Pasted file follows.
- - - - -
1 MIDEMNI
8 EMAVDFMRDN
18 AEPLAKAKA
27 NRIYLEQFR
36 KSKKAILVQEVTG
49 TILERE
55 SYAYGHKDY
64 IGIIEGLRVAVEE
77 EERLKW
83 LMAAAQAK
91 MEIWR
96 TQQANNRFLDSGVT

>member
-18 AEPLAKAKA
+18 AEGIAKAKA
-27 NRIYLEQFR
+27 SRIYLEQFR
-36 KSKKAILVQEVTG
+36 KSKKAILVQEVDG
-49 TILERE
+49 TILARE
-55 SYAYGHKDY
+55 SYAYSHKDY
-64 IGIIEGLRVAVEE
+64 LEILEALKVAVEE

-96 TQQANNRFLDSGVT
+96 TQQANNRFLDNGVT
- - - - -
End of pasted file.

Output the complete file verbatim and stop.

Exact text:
1 MIDEMNI
8 EMAVDFMRDN
18 AEPLAKAKA
27 NRIYLEQFR
36 KSKKAILVQEVTG
49 TILERE
55 SYAYGHKDY
64 IGIIEGLRVAVEE
77 EERLKW
83 LMAAAQAK
91 MEIWR
96 TQQANNRFLDSGVT

>member
-18 AEPLAKAKA
+18 AEGIAKAKA
-27 NRIYLEQFR
+27 SRIYLEQFR
-36 KSKKAILVQEVTG
+36 KSKKAILVQEVDG
-49 TILERE
+49 TILARE
-55 SYAYGHKDY
+55 SYAYSHKDY
-64 IGIIEGLRVAVEE
+64 LEILEALKVAVEE

-96 TQQANNRFLDSGVT
+96 TQQANNRFLDNGVT